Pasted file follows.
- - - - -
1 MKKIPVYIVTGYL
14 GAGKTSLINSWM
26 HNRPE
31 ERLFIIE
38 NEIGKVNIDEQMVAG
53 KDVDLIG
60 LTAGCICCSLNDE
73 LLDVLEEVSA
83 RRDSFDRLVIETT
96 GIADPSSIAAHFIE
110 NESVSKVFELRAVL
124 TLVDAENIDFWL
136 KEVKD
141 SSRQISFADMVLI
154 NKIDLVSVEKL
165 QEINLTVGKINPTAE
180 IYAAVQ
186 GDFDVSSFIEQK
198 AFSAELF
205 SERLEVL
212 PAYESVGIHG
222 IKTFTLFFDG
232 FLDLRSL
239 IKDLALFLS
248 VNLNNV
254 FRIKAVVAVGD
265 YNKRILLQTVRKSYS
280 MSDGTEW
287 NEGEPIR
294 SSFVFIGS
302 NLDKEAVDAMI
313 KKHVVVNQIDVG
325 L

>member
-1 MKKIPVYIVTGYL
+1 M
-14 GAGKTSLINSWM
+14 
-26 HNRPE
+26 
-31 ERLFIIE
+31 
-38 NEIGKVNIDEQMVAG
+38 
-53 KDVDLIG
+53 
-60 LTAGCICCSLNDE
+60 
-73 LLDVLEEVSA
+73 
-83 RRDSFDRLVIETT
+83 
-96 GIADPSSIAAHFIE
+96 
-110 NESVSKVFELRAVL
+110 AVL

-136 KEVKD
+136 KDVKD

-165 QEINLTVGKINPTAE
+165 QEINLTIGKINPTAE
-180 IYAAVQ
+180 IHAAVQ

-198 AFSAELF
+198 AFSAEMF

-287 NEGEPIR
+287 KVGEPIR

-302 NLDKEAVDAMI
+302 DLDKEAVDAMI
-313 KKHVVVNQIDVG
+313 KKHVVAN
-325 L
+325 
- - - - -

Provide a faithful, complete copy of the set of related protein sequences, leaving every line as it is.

1 MKKIPVYIVTGYL
14 GAGKTSLINSWM
26 HNRPE
31 ERLFIIE
38 NEIGKVNIDEQMVAG
53 KDVDLIG
60 LTAGCICCSLNDE
73 LLDVLEEVSA
83 RRDSFDRLVIETT
96 GIADPSSIAAHFIE
110 NESVSKVFELRAVL
124 TLVDAENIDFWL
136 KEVKD
141 SSRQISFADMVLI
154 NKIDLVSVEKL
165 QEINLTVGKINPTAE
180 IYAAVQ
186 GDFDVSSFIEQK
198 AFSAELF
205 SERLEVL
212 PAYESVGIHG
222 IKTFTLFFDG
232 FLDLRSL
239 IKDLALFLS
248 VNLNNV
254 FRIKAVVAVGD
265 YNKRILLQTVRKSYS
280 MSDGTEW
287 NEGEPIR
294 SSFVFIGS
302 NLDKEAVDAMI
313 KKHVVVNQIDVG
325 L

>member
-1 MKKIPVYIVTGYL
+1 M
-14 GAGKTSLINSWM
+14 
-26 HNRPE
+26 
-31 ERLFIIE
+31 
-38 NEIGKVNIDEQMVAG
+38 
-53 KDVDLIG
+53 
-60 LTAGCICCSLNDE
+60 
-73 LLDVLEEVSA
+73 
-83 RRDSFDRLVIETT
+83 
-96 GIADPSSIAAHFIE
+96 
-110 NESVSKVFELRAVL
+110 AVL

-136 KEVKD
+136 KDVKD

-165 QEINLTVGKINPTAE
+165 QEINLTIGKINPTAE
-180 IYAAVQ
+180 IHAAVQ

-198 AFSAELF
+198 AFSAEMF

-287 NEGEPIR
+287 KVGEPIR

-302 NLDKEAVDAMI
+302 DLDKEAVDAMI
-313 KKHVVVNQIDVG
+313 KKHVVAN
-325 L
+325 